Project History
Results Workshop

SLICA Activities: 2004-2006

The SLiCA project entered its second phase following the November 2004 AC Ministerial Meeting. The Reykjavik Ministerial Meeting was the first forum where SLiCA presented empirical results, derived from the Alaskan portion of the survey.


Living Conditions in the Arctic – How to Measure Living Conditions and Individual Well-being among Inuit and Saami Peoples in the Arctic by Thomas Andersen, originally distributed at the Reykjavik Ministerial Meeting, will be published by the Nordic Council of Ministers before the AC Ministerial.


The first comparative studies including all regions and countries where interviewing is completed will be carried out in 2006.  SLiCA has used Alaskan data to provide examples of analysis results. The international analysis is organized under five themes:
1. The importance of social relationships and the standard of living to settlement patterns;
2. The importance of a mixed cash- and harvest/herding-based economy to living in the Arctic;
3. Relationships between social problems and other dimensions of living conditions;
4. The influence of educators and missionaries;
5. The influence of policies and living conditions.
A full-fledged analysis for all SLICA regions/countries will extend the activities beyond 2006 (subject to funding);


December 5-9, 2005: A workshop was held in Quebec city to compare results of analyses of themes 1-5, and to conduct additional analyses;


February 13-17, 2006: A workshop was held in Quebec City to extend the international analyses to the full set of Inuit data. The Canadian, US, Chukotka and Greenland teams completed the first merge of Canadian, Alaskan, Chukotkan and Greenland data and carried out the first preliminary, comparative analyses among the Arctic regions inhabited by Inuit;


May 14-19, 2006: A workshop was held in Quebec city to further compare results of analyses of themes 1-5, to conduct additional analyses and to prepare the presentations for the ISQOLS conference in Grahamstown, South Africa, July 2006.

March 4, 2006: main results comparing health conditions in Chukotka with health conditions among Inuit in Alaska, Canada and Greenland were presented at a conference in Alaska;

June, 2006: main results comparing health conditions in Chukotka with health conditions among Inuit in Alaska, Canada and Greenland were presented at the ICCH conference in Novosibirsk, Russia;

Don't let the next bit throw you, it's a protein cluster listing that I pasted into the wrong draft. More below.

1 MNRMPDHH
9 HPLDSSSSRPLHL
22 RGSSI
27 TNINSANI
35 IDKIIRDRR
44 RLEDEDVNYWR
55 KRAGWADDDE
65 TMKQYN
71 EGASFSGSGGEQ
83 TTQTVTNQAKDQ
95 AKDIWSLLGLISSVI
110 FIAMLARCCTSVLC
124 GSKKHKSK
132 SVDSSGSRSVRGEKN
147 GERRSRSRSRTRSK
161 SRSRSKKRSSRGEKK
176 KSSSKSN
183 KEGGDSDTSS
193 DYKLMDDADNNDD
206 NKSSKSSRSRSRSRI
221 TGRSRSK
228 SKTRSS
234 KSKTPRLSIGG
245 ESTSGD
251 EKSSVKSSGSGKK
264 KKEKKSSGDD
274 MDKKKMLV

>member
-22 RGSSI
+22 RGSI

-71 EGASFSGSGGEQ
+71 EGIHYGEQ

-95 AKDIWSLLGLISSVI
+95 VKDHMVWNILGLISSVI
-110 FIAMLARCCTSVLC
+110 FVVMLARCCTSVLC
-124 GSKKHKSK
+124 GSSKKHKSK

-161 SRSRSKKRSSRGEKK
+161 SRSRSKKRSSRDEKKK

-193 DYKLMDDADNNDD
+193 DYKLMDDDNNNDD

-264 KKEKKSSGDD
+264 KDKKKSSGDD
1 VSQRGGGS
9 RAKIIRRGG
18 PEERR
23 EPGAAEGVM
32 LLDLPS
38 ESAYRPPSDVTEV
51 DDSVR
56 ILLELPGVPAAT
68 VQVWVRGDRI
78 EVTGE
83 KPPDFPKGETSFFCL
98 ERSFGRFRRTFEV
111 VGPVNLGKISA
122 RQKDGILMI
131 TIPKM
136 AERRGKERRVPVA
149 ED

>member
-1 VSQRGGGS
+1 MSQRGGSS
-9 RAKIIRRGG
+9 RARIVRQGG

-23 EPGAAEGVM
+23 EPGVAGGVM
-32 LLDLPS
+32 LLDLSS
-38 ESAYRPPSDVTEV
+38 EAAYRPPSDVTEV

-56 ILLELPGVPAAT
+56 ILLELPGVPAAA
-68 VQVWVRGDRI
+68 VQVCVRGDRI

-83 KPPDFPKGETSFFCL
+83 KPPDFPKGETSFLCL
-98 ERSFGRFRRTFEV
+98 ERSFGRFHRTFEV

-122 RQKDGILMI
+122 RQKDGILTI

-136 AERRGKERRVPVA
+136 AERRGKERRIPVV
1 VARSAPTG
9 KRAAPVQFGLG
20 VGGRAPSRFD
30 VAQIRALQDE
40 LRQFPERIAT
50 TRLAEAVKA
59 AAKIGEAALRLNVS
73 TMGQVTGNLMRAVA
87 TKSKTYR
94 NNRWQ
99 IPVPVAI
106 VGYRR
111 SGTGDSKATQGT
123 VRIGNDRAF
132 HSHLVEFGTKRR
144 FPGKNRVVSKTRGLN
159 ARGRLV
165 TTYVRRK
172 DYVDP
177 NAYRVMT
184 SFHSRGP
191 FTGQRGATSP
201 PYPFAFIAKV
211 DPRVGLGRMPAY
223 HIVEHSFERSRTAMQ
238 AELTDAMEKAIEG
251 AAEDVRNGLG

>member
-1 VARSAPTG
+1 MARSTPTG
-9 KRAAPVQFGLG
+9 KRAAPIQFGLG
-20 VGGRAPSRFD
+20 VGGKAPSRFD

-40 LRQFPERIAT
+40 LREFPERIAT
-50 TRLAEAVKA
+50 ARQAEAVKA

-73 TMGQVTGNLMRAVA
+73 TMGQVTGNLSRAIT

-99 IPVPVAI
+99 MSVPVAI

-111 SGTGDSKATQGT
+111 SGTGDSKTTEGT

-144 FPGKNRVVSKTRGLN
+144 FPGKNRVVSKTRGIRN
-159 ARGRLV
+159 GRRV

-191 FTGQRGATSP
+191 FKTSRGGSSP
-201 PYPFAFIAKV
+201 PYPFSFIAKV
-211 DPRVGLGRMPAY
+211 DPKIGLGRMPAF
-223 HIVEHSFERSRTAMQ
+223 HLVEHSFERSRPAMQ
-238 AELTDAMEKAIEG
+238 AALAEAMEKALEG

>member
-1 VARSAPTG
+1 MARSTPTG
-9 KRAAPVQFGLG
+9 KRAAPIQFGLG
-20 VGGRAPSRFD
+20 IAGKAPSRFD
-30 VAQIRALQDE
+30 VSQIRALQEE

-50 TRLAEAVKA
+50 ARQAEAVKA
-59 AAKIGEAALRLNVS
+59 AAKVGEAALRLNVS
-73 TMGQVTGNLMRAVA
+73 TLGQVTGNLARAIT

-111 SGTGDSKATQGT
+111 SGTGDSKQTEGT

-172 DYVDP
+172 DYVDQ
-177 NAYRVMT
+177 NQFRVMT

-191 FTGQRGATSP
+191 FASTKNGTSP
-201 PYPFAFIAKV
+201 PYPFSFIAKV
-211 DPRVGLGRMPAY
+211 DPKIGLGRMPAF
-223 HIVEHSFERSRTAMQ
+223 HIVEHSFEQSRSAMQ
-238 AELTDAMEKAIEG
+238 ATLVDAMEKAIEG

July 9-14, 2006: main results of the first analyses of the Inuit data on health and language were presented to the Congress of the Inuit Circumpolar Conference, ICC in Barrow, Alaska.

July 17-20, 2006: SLiCA analyses were presented in a plenary session and in a special session: Living Conditions among Indigenous Peoples in the Arctic at the 7th Conference of the International Society for Quality-of-Life Studies, ISQOLS at Rhodes University, Grahamstown, South Africa.

As of March 2006, interviews in Canada, the United States and Chukotka (Russian Federation) were completed. Interviewing in Greenland is completed by 90 %.

Interviewing temporarily ceased, however, in Sweden, Norway and the Kola Peninsula (Russian Federation) due to lack of funding, and was never started in Finland for the same reason;

The international SLiCA management board sent a full, coordinated proposal to create “a remote access analysis system to SLiCA data”, SLiCA RAAS, to the International Polar Year Joint Committee, meeting the January 31, 2006 dead line. Unfortunately, this proposal was declined. It will be revised and resubmitted under another announcement of opportunity.

September 10-11 2006, SLiCA and ECONOR workshop in Copenhagen under the auspices of Arctic Council/SDWG.

Report to the Arctic Council Ministerial in Salekhard, Russia 2006 on the living conditions of the Inuit of the Arctic and the indigenous peoples of Chukotka;

Fall/winter, 2006 and further on: Regional living conditions profiles and analyses to be developed and published.


Planned Activities

Fall 2006-2008 Contribute to the development of Arctic social indicators through the ASI working group that has been established to develop a proposal for a set of indicators reflecting the welfare priorities of the indigenous peoples and other Arctic residents.

Conclude data collection/interviewing and data entry procedures; Carry out analyses regionally and by country; Publish results continuously; Compare data and analyses between regions/countries; Make the SLiCA-data “available to the scientific and indigenous communities of the Arctic as well as to political and administrative decision makers at the local, regional, national and international levels”. An IPY proposal: A SLiCA Remote Access Analysis System, RAAS has been submitted 31 January 2006.

Make SLiCA an operational survey instrument in other Arctic regions;

Offer SLiCA as an instrument to conduct surveys among other indigenous peoples in cooperation with the peoples in question and e.g. United Nations’ Permanent Forum on Indigenous Issues (UNPFII) and the World Bank;

Utilize data and carry out analyses in cooperation with other research projects, partners and stakeholders (e.g. the indigenous peoples organisations and public authorities at different levels within the Arctic).

A film project documenting living conditions as well as the process of SLiCA is under preparation.